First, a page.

18 November 2021

New knowledge about our Earth’s most important biochemical reaction: A step towards increasing CO2 uptake in plants


A group of proteins in plant cells plays a vastly more important role in regulation of photosynthesis than once thought, according to new research at the University of Copenhagen. The research is an important step towards fully understanding photosynthesis regulation and increasing CO2 uptake in plants to benefit the climate.

Plant cells
Plant cells inside a leaf seen through a microscope. Photo: Getty

Imagine being able to grow plants that could absorb even more CO2 from Earth’s atmosphere and thereby help solve the world's climate problems. Humans have selected, bred and optimized plants to increase food production and ensure for our survival for thousands of years.

But the most important and fundamental function of life on Earth – photosynthesis – has not been relevant with regards to plant selection or breeding until now, an age when greenhouse gas emissions from human activities threaten our planet. With new technologies at hand, scientists around the world are now working to understand the internal processes of plants that drive photosynthesis.

In a new study published in the scientific journal PNAS, researchers from the University of Copenhagen’s Department of Plant and Environmental Sciences have just discovered that a group of proteins in plant leaf cells, called CURT1, plays a much more important role in photosynthesis than once thought. 

"We have discovered that CURT1 proteins control a plant's development of green leaves already from the seed stage. Thus, the proteins have a major influence on how effectively photosynthesis is established," explains Associate Professor Mathias Pribil, the study’s lead author.


Proteins that kickstart photosynthesis

CURT1 proteins were previously believed to play a more modest role and only be present in fully-developed leaves. But using state-of-the-art Imaging techniques (photography and computer equipment), the researchers zoomed 30,000x in on the growth of a series of experimental thale cress (Arabidopsis) plants. This allowed them to study the plants at a molecular level. The researchers could see that CURT1 proteins were present from the earliest stages of their plants’ lives.

"Emerging from the soil is a critical moment for the plant, as it is struck by sunlight and rapidly needs to get photosynthesis going to survive. Here we can see that CURT1 proteins coordinate processes that set photosynthesis in motion and allow the plant to survive, something we didn’t know before," explains Mathias Pribil.

Photosynthesis takes place in chloroplasts, 0.005 mm long elliptical bodies in plant cells that are a kind of organ within the cells of a plant leaf. Within each chloroplast, a membrane harbours proteins and the other functions that make photosynthesis possible.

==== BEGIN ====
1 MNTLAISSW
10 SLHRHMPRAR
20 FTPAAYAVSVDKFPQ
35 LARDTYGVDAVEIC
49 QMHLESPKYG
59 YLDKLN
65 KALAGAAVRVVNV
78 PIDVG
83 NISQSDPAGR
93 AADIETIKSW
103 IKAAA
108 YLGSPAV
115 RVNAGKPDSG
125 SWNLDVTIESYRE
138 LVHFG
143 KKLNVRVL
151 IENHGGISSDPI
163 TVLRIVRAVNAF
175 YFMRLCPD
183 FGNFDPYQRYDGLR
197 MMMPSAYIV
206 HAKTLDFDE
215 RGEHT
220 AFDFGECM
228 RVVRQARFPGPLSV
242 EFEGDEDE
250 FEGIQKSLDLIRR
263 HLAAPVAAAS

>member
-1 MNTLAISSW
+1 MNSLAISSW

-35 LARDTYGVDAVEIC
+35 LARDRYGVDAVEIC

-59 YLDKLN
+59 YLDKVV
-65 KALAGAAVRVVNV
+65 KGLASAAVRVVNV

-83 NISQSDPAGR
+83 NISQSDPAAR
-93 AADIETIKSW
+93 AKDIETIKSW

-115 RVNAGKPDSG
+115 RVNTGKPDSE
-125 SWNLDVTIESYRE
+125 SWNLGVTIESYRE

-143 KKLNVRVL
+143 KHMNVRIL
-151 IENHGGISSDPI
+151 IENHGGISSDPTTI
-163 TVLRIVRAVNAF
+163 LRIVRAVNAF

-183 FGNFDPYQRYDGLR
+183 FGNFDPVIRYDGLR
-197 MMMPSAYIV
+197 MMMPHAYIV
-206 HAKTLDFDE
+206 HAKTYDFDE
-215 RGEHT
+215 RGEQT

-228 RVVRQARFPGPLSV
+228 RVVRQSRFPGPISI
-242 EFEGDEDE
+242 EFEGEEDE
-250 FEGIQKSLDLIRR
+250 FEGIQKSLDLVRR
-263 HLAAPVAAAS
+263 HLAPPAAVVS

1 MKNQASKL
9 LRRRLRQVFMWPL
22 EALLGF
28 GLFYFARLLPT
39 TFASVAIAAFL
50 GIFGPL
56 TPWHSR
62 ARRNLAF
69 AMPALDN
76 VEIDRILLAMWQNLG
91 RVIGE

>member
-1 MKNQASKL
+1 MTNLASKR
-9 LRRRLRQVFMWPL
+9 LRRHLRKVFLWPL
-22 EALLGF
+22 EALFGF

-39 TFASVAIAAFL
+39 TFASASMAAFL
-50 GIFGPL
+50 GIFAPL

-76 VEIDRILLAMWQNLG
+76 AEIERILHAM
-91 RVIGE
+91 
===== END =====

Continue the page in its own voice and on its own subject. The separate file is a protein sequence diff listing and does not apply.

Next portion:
"CURT1 proteins control the shape of this membrane, making it easier for other proteins in a plant cell to move around and perform important tasks surrounding photosynthesis, depending on how the environment around the plant changes. This could be to repair light harvesting protein complexes when the sunlight is intense or to turn up a chloroplast's ability to harvest light energy when sunlight is weak," explains Pribil.

Plants with a misbalanced CURT1 protein content – whether too many or too few – had a higher mortality rate and generally poorer growth. Photo: Getty

Improved CO2 uptake in the future

The new finding provides deeper insight into Earth’s most important biochemical reaction. Indeed, without plants, neither animals nor humans would exist on our planet. Thus far, the result only applies to the thale cress plant, but Pribil would be "very surprised" if the importance of CURT1 proteins for photosynthesis didn’t extend to other plants as well.

"This is an important step on the way to understanding all of the components that control photosynthesis. The question is whether we can use this new knowledge to improve the CURT1 protein complex in plants in general, so as to optimize photosynthesis," says Mathias Pribil, who adds:

"Much of our research revolves around making photosynthesis more efficient so that plants can absorb more CO2. Just as we have selected and bred the best crops throughout the history of agriculture, it is now about helping nature become the best possible CO2 absorber," says Mathias Pribil.




Mathias Pribil
Associate Professor
Department of Plant and Environmental Sciences
University of Copenhagen
Mobile: +45 93 92 03 11
Mail: pribil@plen.ku.dk

Michael Skov Jensen
The Faculty of Science
University of Copenhagen
Mobile: +45 93 56 58 97
Mail: msj@science.ku.dk



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